How many of you have credit cards? Even worse, how many of you rely on credit cards? Don’t feel bad if you do. Just don’t carry balances on them. But if you carry a balance, you HAVE to stop. “But my card pays me rewards.” That doesn’t matter if you are not paying your balance off every month. How are they holding you back you ask? Let’s see…
High Interest Rates
According to WalletHub, as of January 2019, the average credit card interest rate is 19.24% for new offers and 14.14% for existing accounts. That means for every dollar you carry on the balance you are paying about .19 cents and .14 cents respectively. Maybe that doesn’t sound too bad with these low numbers, but if you carry $100 on that credit card each month, without paying it off, you will be paying $19 and $14 respectively. This really starts to add up.
The more credit you are using, the less you have available. I know that is a no-brainer but I am saying it anyway. Why do you need credit you ask? You need credit for those big purchases. And you will want a good interest rate for those big purchases. If the interest rate is too high, it may be because you are “Over extended.” Simply put, you have borrowed more money in credit than you are able to pay back. This will strap you big time and result in high interest rates.
No Credit Can Be A Big Problem
When you don’t have any credit and you don’t have any cash, you are pretty much paralyzed. You can’t make any larger purchases. You can’t buy a house without credit. You can’t buy a car without credit. Now, if you have the cash, that is great, but few people have the cash to buy a house and a car so easily. At least not nice houses or reliable cars.
Most people do not have an Emergency Fund and tend to use their credit cards for emergencies. I was guilty of this a few years back. I had no money saved for emergencies because I was constantly trying to pay down my credit cards, only affording the minimal payment. And guess what happened? Other “emergencies” came up, which meant more money went on the cards. It’s a vicious cycle.
Mountain Of Debt
This vicious cycle of only paying the minimum payment, carrying over a balance, and dealing with more “emergencies” will often result in a mountain of debt. It is just horrible. Some people will put purchases on their cards, pay the minimum payment, carry a balance, and then put more purchases on their credit card. It doesn’t take long for debt to build, especially given the interest rates I mentioned above. Before you know it, you are trapped under a mountain of debt and seemingly no way out. “But wait. I can transfer my balances.”
Transferring The Balances
Oh yeah. I am familiar with the transfer game. I was very good at it. Every 12-18 months I would transfer balances from high interest rates cards to introductory 0% rates for balance transfers. This is awesome…but is it really? You typically have to pay a 3% transfer fee. For example, transferring $20,000 would cost you $600 in transfer fees. Congratulations, you just picked up $600 more in debt. Maybe you can do this once, maybe even twice, but if you do this multiple times with multiple cards, I reckon you are not reducing your debt. And if you are, it isn’t by much.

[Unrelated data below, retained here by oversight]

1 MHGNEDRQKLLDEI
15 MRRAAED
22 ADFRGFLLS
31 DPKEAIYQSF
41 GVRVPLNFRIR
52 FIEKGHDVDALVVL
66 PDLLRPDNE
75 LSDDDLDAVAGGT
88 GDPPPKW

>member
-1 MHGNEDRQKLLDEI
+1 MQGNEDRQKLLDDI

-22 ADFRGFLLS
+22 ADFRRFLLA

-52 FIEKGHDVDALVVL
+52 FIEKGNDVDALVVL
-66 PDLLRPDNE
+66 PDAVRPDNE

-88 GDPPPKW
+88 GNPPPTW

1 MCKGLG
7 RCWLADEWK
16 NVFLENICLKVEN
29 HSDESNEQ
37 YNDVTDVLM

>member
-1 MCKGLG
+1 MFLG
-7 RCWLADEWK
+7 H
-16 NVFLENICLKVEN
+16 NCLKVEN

Cut All Cards, But Keep One!!!
I strongly recommend that you cut all your credit cards and pay them off. It will take time, and it will take some restraint, but do it now. In order to make this easier, try to establish an Emergency Fund with at least $1000 in it. This will cover you in case a real emergency comes up. Once you have that $1000 in the Emergency Fund, cut all your credit cards…but you should keep one. What card should you keep? I call that one card the Cash Card!!!
I have one credit card that I use for all my purchases. It is a replacement for my debit card. This card offers cash rewards based on my purchases. There are many cards out there that will offer you cash rewards. You just have to find the one that fits your lifestyle best. This Cash Card should never carry a balance. You MUST pay this off every month. If you can only afford a $500 payment a month on this card, then you better not put more than $500 on it. Your goal is to have the credit card company pay you to use their card, not the other way around. You may be thinking, “What’s the big deal? A little bit of cash rewards won’t really make a difference.” I can tell you, based on personal experience, it makes a big difference. First of all, you are not paying to use their credit card, since you are paying the card off every month. Secondly, the money you get back from it can be used many ways. You can save it, invest it, or use it to buy something you really want. I can tell you that I used my cash rewards for many years to convince Santa to give my family a better Christmas. 😉
This post is not meant to be an end all be all to your credit card concerns. The points here are just some high level things that tend to bite a lot of people in the butt. The take aways from this are simple though:
- Don’t carry balances on your credit card(s).
- Establish your Emergency Fund.
- Only own one credit card. The Cash Card!!!
- Use your Cash Card for purchases.
- Pay off your Cash Card every month.
Keep your credit safe and don’t be trapped under a mountain of debt.
Make the credit card companies pay you rather than you paying them!!!